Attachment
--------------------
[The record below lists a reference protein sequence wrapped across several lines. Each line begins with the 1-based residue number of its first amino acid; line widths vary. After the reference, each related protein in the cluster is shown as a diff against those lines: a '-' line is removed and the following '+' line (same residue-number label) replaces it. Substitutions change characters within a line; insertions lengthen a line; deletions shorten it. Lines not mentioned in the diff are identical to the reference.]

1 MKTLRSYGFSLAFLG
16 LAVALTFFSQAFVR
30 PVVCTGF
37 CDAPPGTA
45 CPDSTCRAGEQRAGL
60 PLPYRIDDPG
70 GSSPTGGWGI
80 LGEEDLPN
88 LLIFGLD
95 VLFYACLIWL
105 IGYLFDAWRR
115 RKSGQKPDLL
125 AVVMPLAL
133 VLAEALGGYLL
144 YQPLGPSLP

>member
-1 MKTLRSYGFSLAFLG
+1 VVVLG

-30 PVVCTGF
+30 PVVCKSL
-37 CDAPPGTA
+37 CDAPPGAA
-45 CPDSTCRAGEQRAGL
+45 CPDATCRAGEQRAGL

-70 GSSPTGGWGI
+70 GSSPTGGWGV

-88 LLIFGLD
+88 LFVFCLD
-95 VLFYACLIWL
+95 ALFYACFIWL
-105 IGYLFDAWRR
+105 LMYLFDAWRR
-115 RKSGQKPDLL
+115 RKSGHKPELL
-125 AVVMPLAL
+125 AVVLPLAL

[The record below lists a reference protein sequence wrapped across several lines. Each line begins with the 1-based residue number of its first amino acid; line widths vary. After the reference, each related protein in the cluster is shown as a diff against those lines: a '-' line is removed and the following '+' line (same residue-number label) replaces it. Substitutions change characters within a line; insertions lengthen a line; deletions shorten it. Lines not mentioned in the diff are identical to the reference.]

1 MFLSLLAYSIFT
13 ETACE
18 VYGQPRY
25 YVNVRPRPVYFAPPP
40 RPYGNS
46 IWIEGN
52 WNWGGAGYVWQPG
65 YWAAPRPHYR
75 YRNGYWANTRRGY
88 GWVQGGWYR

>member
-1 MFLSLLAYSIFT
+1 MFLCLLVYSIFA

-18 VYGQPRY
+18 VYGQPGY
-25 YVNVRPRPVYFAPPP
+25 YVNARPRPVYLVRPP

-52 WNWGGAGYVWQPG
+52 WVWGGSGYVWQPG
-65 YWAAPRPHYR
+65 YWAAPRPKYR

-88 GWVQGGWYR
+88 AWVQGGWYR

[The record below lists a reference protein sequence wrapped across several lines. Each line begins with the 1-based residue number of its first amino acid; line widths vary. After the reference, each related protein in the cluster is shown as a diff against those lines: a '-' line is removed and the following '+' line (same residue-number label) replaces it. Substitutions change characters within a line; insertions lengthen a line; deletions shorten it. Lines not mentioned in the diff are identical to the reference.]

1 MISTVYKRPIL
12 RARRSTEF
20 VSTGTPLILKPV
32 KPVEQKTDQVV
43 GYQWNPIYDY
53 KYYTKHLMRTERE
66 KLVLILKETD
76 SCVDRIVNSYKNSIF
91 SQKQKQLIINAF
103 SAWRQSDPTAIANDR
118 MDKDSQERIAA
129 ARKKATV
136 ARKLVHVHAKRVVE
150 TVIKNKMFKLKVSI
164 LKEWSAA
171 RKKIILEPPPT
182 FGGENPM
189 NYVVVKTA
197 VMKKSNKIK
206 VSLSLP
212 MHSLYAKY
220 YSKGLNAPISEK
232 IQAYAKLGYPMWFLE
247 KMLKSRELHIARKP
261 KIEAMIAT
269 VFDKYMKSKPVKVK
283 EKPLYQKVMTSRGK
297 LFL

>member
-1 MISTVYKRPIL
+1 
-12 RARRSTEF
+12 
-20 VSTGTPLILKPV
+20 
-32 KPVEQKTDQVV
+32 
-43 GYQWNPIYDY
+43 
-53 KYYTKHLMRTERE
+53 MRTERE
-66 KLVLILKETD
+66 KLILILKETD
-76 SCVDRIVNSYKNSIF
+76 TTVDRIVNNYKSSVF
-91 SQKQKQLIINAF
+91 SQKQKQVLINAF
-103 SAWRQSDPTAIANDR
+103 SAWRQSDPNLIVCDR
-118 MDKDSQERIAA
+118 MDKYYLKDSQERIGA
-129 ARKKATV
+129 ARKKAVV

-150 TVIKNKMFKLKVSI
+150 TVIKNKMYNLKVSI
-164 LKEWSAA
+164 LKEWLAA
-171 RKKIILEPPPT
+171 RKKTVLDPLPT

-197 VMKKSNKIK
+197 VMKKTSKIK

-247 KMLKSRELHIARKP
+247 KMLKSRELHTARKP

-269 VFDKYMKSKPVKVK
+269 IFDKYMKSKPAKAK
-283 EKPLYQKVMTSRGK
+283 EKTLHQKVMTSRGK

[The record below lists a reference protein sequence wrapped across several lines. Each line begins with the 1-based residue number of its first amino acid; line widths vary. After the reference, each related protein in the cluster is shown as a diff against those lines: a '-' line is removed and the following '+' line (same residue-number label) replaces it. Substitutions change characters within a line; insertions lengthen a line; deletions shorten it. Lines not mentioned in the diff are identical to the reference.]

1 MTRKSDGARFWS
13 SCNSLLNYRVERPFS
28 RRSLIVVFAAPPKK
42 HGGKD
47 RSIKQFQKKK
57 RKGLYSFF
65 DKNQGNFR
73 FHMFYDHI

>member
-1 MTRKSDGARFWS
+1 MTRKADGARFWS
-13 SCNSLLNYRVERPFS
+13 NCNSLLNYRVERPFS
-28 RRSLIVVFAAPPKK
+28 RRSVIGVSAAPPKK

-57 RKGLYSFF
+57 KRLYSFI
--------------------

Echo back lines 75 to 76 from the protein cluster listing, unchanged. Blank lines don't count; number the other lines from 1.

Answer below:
136 ARKLVHVHAKRVVE
150 TVIKNKMFKLKVSI